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Jewish Values: Protecting Natural Resources

Natural resources are defined as: “naturally occurring substances that are considered valuable in their relatively unmodified (natural) form” (Wikipedia). Natural resources are all the natural commodities and features of the earth’s physical environment that are exploited by human population. They are all the elements used to provide our needs: energy, oil and fuel, forests, water, air, climate and soil. Oftentimes we take for granted the earth and our natural environment. In our modern day, this has proven to be disastrous and quite dangerous. Many of our natural resources are made up of non-renewable resources, which, once used, may not be replenished. Resources such as fossil fuels (coal, oil and natural gas) and those minerals which cannot be recycled are categorized as non-renewable resources. Due to the heavy demands of people, these resources are being depleted and may not be replenished. However, we also use many renewable resources, which can be re-constituted back to the earth and are thus “sustainable.” This means they are assets that can be successfully and constantly recovered, re-used or recycled, or which by careful management, including re-planting, replenishment or good husbandry, can be maintained indefinately for future use and consumption.

The Talmudic sages seemed to understand these ideas when they stated: “It is forbidden to live in a town which has no garden or greenery” (Jerusalem Talmud, Kiddushin 4:12). This statement illustrates the importance of the natural world and how vitally imperative it is to live in partnership with, and surrounded by, nature. A world without natural resources and greenery is a world that is unable to sustain itself.

Many fundamental Torah and Rabbinic principles make concrete the Biblical statement, “The earth is the Lord’s and all that it holds, the world and its inhabitants” (Psalms 24:1). One such tenet is the Biblical commandment of bal taschit, meaning “do not destroy.” This is a Biblical dictum forbidding the destruction of fruit bearing trees during seige or warfare; it has come to include the mandate that we not waste. We have a moral repsonsiblity to protect that which is God’s and play an active and participatory role in sustaining and preserving the earth. That means, we have to make a concerted effort not to wantonly destroy or waste that which was created, for example, the natural environment and all that encompasses it.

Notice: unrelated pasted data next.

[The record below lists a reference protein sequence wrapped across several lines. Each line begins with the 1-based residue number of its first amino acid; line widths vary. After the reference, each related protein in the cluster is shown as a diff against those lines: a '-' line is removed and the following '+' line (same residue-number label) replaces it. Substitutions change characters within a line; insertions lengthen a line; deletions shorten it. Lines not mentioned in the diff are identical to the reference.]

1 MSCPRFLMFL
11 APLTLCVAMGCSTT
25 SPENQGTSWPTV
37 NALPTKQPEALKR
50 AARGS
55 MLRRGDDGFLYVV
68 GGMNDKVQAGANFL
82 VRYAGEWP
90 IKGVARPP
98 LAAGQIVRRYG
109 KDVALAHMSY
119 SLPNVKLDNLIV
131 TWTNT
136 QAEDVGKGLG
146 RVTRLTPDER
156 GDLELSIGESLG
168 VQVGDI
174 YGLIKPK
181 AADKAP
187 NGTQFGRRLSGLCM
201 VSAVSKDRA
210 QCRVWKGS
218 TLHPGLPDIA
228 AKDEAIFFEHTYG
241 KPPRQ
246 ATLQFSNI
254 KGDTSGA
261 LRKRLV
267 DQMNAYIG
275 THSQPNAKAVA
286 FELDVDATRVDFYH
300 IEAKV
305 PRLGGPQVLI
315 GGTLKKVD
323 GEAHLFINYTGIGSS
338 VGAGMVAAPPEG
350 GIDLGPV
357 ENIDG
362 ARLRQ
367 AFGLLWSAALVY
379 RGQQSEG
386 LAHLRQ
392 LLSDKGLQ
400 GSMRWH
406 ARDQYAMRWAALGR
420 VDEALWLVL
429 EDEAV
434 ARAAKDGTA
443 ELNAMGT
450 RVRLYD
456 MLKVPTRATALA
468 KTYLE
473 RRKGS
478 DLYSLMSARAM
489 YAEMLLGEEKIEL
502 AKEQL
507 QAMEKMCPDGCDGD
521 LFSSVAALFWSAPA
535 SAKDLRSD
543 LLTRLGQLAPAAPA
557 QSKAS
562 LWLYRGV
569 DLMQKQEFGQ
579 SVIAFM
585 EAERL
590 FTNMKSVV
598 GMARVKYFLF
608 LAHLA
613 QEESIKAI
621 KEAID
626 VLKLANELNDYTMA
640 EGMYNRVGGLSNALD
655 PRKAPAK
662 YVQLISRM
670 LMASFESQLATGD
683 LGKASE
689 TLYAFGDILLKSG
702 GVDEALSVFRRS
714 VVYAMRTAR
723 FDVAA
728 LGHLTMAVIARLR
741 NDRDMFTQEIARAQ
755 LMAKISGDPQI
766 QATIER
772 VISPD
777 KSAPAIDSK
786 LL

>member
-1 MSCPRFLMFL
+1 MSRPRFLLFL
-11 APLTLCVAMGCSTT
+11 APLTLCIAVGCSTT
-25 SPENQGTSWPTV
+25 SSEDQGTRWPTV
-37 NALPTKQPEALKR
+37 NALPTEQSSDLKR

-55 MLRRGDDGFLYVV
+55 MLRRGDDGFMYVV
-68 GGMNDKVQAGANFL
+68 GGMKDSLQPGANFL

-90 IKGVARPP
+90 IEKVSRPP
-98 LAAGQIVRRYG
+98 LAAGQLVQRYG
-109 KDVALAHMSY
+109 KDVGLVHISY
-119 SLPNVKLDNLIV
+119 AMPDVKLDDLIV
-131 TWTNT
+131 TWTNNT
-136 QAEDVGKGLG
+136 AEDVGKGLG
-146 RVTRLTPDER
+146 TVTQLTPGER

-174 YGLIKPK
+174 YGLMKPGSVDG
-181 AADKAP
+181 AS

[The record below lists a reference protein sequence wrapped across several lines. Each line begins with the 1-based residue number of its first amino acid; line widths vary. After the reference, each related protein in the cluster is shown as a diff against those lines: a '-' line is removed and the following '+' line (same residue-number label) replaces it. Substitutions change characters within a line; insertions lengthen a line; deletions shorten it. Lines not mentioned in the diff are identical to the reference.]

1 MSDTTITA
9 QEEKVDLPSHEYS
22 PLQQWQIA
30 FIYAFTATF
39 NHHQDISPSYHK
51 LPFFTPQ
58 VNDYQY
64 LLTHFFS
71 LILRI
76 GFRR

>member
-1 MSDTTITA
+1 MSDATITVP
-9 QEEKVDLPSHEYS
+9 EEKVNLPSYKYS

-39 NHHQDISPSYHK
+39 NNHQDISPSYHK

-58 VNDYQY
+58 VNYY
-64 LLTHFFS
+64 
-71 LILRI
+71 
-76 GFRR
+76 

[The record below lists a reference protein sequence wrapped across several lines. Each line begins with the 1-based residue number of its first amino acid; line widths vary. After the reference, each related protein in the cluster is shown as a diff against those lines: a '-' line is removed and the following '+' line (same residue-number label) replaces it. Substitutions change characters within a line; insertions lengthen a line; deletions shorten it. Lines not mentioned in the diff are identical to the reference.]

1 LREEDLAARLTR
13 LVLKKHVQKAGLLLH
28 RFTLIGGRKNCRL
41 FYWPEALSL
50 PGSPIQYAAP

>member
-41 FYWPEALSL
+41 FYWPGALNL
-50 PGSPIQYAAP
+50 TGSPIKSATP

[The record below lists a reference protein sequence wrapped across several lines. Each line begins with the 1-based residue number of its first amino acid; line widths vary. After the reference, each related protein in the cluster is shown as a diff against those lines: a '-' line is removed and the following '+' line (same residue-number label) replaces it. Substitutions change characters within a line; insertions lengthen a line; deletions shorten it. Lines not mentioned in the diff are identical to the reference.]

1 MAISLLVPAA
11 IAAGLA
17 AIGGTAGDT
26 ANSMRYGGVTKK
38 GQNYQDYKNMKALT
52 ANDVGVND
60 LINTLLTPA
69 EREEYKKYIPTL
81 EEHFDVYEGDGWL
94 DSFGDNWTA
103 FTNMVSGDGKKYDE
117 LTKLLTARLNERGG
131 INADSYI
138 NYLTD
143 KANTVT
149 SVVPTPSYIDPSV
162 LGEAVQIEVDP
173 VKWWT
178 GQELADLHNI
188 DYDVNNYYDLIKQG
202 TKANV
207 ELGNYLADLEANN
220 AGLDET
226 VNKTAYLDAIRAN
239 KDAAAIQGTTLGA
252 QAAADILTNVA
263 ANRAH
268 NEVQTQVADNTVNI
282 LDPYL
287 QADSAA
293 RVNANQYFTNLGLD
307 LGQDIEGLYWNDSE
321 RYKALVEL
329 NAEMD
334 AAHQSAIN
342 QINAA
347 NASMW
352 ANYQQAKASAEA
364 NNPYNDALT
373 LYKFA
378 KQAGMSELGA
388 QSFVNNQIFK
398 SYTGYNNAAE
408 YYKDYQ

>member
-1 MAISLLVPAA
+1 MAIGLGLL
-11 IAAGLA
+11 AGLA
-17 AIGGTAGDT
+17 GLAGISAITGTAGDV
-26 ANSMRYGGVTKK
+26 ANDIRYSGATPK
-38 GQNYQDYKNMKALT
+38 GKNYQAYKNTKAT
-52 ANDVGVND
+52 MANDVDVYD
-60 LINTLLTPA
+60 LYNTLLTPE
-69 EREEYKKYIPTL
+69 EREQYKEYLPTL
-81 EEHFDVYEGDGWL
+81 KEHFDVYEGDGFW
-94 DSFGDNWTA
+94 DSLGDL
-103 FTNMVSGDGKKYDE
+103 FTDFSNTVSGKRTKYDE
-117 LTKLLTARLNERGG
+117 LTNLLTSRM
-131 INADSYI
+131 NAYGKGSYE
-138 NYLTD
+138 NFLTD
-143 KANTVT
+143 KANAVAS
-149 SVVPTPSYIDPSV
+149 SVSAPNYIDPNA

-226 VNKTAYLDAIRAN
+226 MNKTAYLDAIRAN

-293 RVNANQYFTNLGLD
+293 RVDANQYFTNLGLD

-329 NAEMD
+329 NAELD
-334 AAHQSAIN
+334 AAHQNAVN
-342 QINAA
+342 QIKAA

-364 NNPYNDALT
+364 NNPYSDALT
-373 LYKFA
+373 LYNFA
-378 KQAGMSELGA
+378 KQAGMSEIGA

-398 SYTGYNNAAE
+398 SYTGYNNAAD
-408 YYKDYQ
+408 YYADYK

“Rabbi Eleazar, son of Rabbi Simeon observed, ‘Why does Scripture at times put the earth before heaven and at other times heaven before earth? To teach that the two are of equal value” (Genesis Rabbah 1:15). If, as this midrash teaches us, the earth is just as important as heaven, then the measure of our concern for our natural world should equal our pursuits of holiness and God’s sheltering presence. We should consider what we can do to repair the environment and prevent further harm and destruction as equally important as our ritual and spiritual observances.